HomeLocal NewsBromley ex-farm workers to be evicted today

Bromley ex-farm workers to be evicted today


OVER 100 families, who last year resisted eviction from Mashonaland Tobacco Graders at Bromley Farm, near Harare, will be chucked out of the farm today to pave way for the rightful owner Samson Chauruka to occupy it.

BY Jairos Saunyama

One of the villagers who used to be employed at the farm told NewsDay yesterday that they had been advised that evictions will occur today.

“We received information that we are going to be evicted on Monday [today],” said the villager. “Initially we were supposed to be evicted yesterday

[Saturday], but they postponed to Monday. We do not have anywhere to go. This is what we had called our home.”

Last year, the villagers, who are Zanu PF supporters and the ex-farm workers clashed with police as they violently resisted eviction to give way for Charuruka to occupy the property.

The clashes that later attracted the anti-riot police saw 15 ex-farm workers who took part in the clashes getting arrested, but this did not deter them from refusing to leave the farm.

Chauruka, owner of the contested piece of land, which is capable of processing 10 tonnes of export tobacco per day if all things are equal, last year tried to engage the villagers but to no avail.

“Chauruka has tried to engage us but we refused and he said that he would come to evict us,” said one of the farm workers who refused to be named.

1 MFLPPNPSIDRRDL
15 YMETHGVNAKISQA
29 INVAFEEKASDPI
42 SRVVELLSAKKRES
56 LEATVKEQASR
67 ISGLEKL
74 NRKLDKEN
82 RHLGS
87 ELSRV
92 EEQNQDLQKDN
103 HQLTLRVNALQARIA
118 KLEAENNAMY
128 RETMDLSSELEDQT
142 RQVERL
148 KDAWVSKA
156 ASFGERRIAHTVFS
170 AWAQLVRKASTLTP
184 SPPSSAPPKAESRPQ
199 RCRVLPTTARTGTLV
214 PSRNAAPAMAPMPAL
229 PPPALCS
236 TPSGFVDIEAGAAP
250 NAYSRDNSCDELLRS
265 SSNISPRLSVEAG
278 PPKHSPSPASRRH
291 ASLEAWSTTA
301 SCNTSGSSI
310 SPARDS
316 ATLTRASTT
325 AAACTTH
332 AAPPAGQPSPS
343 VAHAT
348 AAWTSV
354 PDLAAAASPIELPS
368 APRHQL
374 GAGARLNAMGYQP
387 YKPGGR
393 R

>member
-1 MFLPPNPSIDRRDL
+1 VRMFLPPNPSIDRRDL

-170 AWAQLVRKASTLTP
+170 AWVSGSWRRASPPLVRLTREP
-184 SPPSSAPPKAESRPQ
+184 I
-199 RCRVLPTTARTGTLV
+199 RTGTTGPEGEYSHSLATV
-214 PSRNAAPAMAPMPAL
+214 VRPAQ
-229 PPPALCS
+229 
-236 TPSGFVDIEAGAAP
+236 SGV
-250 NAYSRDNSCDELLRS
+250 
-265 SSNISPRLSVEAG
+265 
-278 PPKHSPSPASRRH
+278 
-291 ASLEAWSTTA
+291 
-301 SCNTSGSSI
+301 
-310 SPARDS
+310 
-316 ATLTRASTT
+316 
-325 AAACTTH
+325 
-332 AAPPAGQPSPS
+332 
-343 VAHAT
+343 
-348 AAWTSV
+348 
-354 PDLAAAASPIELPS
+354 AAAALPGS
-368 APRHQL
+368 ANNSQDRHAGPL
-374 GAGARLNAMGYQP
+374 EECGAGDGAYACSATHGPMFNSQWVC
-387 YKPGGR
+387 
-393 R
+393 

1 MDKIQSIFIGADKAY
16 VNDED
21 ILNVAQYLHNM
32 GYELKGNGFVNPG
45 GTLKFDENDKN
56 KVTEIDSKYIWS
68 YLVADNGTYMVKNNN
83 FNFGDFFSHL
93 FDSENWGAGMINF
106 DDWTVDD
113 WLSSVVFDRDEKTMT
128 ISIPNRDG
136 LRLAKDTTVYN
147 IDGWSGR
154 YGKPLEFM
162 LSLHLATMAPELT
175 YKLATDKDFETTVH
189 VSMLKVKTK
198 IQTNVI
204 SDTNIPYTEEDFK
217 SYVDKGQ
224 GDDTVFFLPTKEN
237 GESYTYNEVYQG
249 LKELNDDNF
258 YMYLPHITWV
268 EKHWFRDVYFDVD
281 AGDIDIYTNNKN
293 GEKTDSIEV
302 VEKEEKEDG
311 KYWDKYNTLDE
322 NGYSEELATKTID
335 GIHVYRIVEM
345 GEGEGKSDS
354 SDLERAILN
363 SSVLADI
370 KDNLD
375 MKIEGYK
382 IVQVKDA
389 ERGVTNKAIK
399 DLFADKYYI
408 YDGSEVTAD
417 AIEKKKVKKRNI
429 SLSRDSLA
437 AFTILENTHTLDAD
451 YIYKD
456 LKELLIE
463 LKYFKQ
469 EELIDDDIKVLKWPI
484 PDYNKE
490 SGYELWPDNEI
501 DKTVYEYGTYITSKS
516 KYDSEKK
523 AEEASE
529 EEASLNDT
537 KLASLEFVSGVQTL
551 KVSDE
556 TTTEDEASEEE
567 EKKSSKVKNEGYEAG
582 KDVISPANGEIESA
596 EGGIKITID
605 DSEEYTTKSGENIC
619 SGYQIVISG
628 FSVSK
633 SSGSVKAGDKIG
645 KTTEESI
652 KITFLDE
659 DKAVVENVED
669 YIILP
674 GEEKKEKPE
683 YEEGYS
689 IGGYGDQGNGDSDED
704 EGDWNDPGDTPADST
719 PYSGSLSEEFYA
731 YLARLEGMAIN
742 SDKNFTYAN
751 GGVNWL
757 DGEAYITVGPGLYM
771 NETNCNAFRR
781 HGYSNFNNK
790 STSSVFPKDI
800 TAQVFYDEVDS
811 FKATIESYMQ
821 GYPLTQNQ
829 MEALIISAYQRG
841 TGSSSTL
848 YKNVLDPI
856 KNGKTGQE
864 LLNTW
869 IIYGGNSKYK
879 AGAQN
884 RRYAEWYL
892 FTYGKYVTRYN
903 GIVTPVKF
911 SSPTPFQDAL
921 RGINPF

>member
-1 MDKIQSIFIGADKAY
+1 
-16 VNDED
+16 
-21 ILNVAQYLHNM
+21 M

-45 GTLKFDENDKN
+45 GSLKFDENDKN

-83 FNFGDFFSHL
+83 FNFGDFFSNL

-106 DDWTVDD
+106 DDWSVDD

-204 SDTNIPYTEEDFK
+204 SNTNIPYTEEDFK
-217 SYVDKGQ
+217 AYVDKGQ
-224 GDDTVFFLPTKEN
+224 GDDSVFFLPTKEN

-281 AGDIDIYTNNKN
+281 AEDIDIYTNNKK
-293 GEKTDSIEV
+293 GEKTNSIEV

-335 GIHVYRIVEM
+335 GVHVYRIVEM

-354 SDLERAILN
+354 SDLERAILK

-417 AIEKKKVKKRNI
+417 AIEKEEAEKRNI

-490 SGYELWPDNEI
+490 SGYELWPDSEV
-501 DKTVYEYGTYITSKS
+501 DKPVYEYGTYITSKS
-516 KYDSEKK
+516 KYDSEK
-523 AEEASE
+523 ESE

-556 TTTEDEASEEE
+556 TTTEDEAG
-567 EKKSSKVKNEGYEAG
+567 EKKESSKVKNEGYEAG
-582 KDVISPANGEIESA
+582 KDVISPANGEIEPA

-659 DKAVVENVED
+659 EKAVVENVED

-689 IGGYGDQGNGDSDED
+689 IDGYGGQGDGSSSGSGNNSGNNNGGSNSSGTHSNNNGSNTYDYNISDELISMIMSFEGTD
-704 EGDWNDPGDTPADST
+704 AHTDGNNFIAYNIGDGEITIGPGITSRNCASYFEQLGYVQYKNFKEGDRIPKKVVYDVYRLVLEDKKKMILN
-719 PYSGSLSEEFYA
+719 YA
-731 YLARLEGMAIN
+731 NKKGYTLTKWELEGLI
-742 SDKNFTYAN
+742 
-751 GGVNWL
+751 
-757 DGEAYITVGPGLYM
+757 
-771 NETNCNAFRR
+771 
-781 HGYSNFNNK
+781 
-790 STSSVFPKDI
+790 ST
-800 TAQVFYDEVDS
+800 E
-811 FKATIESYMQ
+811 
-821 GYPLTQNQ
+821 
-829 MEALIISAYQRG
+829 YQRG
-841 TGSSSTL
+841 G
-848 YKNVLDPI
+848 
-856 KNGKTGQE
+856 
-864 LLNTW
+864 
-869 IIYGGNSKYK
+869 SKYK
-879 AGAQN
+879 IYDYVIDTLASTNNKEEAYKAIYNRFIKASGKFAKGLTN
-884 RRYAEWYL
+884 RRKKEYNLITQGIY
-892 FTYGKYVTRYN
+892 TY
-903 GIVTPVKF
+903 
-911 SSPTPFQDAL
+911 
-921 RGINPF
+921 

Yesterday, Chauruka confirmed today’s raid. He, however, said only those who do not want to work for him would be chucked out of the farm.

“It is true that on Monday [today] I am going to Bromley so that I will take over the property. I have all the needed documents to take over the farm. I will be accompanied by police. I am not going to be violent, but I will try to engage the workers through employing them. But those who do not want to be employed I have no choice, they have to leave,” said Chauruka.

According to documents, a white farmer named Lesley Lombard bought the property in 1996 and employed one full-time worker John Chirwa, but the rest were seasonal workers.

In 2006, after an agreement with the white farmer, Chirwa and six others allegedly formed Mashonaland East Tobacco Graders and Contractors.

They were given a lease to operate the grading sheds. The lease expired and Chirwa, instead of paying for the lease, allegedly decided to annex the property under the land reform programme and applied to the Lands ministry, but his application was rejected.

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